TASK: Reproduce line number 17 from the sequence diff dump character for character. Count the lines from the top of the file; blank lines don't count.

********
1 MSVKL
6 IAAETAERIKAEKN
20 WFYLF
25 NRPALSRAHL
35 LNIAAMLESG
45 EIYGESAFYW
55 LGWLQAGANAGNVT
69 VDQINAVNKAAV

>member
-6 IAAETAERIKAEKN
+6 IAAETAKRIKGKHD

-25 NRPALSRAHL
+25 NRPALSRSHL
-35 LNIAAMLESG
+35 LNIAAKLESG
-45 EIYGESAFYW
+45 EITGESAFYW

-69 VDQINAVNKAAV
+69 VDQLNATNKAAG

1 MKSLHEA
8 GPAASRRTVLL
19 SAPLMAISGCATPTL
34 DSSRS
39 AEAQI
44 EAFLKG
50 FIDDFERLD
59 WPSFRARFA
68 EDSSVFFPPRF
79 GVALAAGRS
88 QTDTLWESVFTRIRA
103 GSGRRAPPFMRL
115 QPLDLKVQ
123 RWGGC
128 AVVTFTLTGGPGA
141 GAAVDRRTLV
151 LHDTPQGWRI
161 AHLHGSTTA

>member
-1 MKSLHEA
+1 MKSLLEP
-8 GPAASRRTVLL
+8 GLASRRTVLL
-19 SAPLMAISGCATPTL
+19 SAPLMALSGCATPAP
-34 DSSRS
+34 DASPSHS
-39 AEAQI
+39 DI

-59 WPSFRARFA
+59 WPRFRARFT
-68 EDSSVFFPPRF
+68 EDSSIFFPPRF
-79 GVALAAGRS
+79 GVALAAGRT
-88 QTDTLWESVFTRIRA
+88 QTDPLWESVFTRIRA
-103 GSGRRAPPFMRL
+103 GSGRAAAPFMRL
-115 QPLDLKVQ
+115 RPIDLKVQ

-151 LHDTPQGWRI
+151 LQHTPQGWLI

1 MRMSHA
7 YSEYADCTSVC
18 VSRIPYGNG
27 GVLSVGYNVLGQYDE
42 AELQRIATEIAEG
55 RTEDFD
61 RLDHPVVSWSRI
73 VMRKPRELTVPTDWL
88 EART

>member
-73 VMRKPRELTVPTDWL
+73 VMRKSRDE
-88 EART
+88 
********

+45 EITGESAFYW